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Former Thailand PM Is No-Show For Verdict; Court Issues Arrest Warrant

25 August 2017

When Yingluck Shinawatra was elected prime minister of Thailand in 2011, she was a political neophyte with big ideas. It certainly boosted her political support among rural populations, where the Shinawatras support base is strongest, but her government's purchase of rice at above market prices backfired when the market collapsed.

The military government said Wednesday it expects by next year to finally have sold off the stockpile of 17.8 million tons of rice the subsidy created.

Yingluck maintains her innocence, arguing that the controversial rice-pledging scheme for which she is on trial was for the benefit of farmers and the country.

A verdict was due this week.

Earlier, Yingluck showed no sign of giving it up.

Her lawyers told the court she had been unable to attend because she was ill.

How popular is Yingluck Shinawatra?

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Supporters present flowers to Former Thai prime minister Yingluck Shinawatra upon her arrival at the Thai Supreme Court in Bangkok, Thailand, July 21, 2017.

It was aimed at boosting farmers' incomes and alleviating rural poverty, and saw the government paying farmers almost twice the market rate for their crop. Opponents also claimed that the program was rife with corruption and that some farmers were never reimbursed. Opposition leaders were furious, suggesting that the proposal was actually created to help Yingluck's brother and his allies. "Will she still say that she didn't get justice?"

May 2014 - Steps down from her post after Thailand's constitutional court finds her guilty of abuse of power in another case. She was forced to step down in 2014.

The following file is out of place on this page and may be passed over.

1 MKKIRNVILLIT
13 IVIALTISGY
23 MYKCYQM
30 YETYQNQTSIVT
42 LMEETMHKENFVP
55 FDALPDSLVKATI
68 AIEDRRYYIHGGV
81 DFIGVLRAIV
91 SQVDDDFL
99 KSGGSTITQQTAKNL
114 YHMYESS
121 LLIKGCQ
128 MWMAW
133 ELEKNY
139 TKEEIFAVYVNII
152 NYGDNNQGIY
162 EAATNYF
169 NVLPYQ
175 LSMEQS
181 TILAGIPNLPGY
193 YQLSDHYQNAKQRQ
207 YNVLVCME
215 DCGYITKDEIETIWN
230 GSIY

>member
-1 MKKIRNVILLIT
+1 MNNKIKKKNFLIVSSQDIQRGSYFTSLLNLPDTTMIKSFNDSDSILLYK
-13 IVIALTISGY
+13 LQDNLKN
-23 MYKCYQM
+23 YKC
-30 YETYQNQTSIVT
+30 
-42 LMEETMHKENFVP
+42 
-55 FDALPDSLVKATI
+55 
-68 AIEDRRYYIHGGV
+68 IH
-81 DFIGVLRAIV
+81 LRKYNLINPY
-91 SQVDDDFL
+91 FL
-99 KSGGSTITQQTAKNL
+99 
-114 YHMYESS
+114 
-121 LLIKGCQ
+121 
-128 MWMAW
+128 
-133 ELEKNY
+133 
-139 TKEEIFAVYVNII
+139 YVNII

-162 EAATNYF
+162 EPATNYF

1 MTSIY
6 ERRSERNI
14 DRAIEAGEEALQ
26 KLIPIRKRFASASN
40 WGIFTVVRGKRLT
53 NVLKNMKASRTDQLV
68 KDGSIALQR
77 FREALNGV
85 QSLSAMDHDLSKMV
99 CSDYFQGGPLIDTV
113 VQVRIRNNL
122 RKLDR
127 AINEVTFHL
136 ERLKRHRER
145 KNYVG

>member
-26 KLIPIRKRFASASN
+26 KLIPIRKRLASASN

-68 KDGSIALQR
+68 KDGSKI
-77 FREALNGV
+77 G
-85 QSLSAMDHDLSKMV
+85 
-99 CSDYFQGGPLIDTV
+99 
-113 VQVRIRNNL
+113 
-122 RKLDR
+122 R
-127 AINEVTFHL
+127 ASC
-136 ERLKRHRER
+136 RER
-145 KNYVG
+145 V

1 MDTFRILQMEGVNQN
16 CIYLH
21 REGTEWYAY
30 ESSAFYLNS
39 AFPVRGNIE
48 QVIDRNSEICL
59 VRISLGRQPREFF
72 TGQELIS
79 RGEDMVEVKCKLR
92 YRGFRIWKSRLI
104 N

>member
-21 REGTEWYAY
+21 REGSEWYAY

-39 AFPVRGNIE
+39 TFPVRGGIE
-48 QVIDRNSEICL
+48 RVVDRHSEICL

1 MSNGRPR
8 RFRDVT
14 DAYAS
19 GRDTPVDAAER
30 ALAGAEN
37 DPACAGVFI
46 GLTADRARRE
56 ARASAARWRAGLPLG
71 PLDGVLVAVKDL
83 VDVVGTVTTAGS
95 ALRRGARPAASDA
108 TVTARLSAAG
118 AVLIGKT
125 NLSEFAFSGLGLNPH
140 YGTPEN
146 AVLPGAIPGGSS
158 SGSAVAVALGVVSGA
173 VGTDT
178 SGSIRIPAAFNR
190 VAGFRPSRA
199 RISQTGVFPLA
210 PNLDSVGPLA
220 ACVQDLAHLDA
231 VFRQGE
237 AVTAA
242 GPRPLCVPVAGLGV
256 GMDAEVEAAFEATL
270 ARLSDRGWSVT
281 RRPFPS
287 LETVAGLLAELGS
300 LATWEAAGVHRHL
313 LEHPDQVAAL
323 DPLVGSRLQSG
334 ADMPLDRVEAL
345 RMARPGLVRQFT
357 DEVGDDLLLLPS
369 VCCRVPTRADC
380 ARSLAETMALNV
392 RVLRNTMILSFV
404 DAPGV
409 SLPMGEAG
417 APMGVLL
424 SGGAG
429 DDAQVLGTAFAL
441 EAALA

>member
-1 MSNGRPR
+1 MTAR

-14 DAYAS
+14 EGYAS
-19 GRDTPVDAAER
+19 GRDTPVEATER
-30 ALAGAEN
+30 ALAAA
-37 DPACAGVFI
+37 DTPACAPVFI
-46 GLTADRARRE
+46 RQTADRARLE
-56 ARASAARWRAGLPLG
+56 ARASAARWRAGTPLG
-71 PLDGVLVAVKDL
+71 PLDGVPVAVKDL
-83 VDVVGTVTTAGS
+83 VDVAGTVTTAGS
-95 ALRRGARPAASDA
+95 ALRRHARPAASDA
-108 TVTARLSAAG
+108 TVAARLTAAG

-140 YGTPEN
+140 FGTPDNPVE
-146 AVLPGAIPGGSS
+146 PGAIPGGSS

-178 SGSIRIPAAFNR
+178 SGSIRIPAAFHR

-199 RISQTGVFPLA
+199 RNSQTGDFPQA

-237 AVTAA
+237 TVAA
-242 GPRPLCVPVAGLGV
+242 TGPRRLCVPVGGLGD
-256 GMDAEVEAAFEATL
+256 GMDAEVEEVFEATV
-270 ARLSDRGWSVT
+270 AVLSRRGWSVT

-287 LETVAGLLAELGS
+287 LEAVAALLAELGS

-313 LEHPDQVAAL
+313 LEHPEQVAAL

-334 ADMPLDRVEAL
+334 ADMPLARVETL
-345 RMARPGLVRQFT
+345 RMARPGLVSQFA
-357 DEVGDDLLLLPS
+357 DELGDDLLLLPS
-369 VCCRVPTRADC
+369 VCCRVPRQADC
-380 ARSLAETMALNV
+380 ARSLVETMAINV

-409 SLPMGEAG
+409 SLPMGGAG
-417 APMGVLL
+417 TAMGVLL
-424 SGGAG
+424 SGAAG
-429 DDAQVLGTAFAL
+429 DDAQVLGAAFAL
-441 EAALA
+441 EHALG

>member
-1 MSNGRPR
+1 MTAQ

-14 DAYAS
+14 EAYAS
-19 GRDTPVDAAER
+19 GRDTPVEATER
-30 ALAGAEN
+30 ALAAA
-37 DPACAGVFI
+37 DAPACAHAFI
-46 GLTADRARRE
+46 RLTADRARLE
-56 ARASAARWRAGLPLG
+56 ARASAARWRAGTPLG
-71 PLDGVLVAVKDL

Thousands of supporters - outnumbered by security forces - waited from dawn for a glimpse of the ousted leader, but she did not show.

"Up until this point we have no information showing that Yingluck has exited via any of Thailand's border check points", he told Reuters news agency.

"If she's not guilty she should stay and fight the case", he said.

If convicted, Thailand's first female prime minister could be jailed for up to 10 years - although a sentence may be suspended. But she did not appear because of illness.

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The rice subsidies, promised to farmers during the 2011 election, helped Yingluck's party sweep the vote.

Last month, Yingluck herself openly acknowledged her need for public support, writing on her Facebook page, "I would like to transform your moral support into a power that would make me strong and tolerant".

She failed to arrive to hear the verdict which the court scheduled to announce at 10.00am she still didn't arrive, prompting the court to schedule September 27 as the day to announce the verdict.

Yingluck's whereabouts were not immediately known, fueling speculation that she might have fled the country.

This insistence was repeated as late as yesterday, when her lawyer Norrawit Larlaeng told reporters Yingluck would definitely be in court.

"I think it is clear enough that politics is involved in the Yingluck trial", said Thitinan Pongsudhirak, director of the Institute of Security and International Studies at Bangkok's Chulalongkorn University.

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Former Thailand PM Is No-Show For Verdict; Court Issues Arrest Warrant